“The difference between an unbeliever sinning and a Christian sinning is the difference between a man transgressing the laws of … [the] State, and … a husband [who] has done something he should not do in his relationship with his wife. He is not breaking the law, he is wounding the heart of his wife. That is the difference. It is no longer a legal matter, it is a matter of personal relationship and … love. The man does not cease to be the husband [legally, in that instance]. Law does not come into the matter at all … In a sense it is now something much worse than a legal condemnation. I would rather offend against a law of the land objectively outside me, than hurt someone whom I love … [In that case] You have sinned, of course, but you have sinned against love … [so] You may and you should feel ashamed, but you should not feel condemnation, because to do so is to put yourself back ‘under the law.’”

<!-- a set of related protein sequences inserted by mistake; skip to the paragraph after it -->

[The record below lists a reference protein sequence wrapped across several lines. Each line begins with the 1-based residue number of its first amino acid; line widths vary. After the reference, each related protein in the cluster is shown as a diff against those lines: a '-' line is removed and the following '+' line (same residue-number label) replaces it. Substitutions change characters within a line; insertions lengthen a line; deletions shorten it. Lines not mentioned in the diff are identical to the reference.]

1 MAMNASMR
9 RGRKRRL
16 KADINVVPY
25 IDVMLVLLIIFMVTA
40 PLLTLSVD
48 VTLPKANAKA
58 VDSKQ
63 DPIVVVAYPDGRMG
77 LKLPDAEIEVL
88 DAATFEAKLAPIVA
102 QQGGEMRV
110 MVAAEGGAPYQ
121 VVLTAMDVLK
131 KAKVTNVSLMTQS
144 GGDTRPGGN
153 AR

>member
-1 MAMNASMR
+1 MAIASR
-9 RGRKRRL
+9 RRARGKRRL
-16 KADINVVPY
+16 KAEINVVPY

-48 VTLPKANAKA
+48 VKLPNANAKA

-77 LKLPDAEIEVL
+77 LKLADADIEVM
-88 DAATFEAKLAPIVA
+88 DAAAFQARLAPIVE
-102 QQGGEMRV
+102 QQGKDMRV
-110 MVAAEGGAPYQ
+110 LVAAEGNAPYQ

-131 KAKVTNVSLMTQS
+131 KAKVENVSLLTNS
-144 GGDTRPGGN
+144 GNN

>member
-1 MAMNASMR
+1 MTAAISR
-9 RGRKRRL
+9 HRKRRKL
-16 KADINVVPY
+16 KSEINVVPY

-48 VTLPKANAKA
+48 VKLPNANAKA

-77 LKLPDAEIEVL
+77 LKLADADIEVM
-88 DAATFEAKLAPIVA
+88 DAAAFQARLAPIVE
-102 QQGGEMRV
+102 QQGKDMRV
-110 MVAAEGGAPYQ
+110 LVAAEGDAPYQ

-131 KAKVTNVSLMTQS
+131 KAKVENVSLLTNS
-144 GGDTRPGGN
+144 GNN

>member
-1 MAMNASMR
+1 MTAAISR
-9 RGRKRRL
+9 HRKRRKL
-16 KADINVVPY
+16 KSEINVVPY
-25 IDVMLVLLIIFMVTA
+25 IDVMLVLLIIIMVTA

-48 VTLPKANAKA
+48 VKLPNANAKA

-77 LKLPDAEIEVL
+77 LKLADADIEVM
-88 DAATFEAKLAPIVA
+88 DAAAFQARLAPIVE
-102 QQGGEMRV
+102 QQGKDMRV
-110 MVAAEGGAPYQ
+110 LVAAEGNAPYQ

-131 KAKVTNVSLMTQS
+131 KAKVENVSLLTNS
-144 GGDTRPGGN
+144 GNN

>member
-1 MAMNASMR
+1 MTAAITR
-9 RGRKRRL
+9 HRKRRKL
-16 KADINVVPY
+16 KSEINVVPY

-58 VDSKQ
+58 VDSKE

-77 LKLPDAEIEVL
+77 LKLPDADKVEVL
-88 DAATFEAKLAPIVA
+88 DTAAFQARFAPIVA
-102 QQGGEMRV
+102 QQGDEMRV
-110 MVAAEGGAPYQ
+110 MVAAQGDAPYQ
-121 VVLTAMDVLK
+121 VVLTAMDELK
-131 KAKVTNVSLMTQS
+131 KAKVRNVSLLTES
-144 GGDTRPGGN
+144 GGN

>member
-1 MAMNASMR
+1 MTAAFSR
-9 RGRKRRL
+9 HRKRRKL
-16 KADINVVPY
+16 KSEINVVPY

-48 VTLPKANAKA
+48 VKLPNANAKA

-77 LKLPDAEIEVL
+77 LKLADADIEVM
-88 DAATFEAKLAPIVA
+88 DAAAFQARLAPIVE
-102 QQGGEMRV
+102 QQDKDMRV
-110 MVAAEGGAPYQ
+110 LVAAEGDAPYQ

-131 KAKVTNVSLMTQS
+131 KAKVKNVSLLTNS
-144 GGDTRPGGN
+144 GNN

(Romans Chapters 7:1 – 8:4, pages 271-272)

No Slavery

Verse 1, then, reminds us of the central argument of Romans 1 – 7: there is no condemnation for sin for believers. Verse 2 explains a second aspect to God’s victory, on our behalf, over sin—there is now no bondage to sin, either. “Through Christ Jesus” (v 2)—through faith in him—”the law of the Spirit of life set me free from the law of sin and death.” As we saw in Romans 7 (see Romans 1 – 7 For You, page 168), Paul uses the word “law” to mean:

God’s law or standards.

A general principle.

A force or power.

So in 8:2, “the law” seems fairly clearly to carry the third meaning. The Holy Spirit comes to free us from bondage to the sin within our hearts. So verse 1 tells us we are delivered from the legal condemnation of sin; verse 2 that we are being delivered from the actual power of sin. Put another way, salvation deals with our legal guilt (v 1) and our internal corruption (v 2).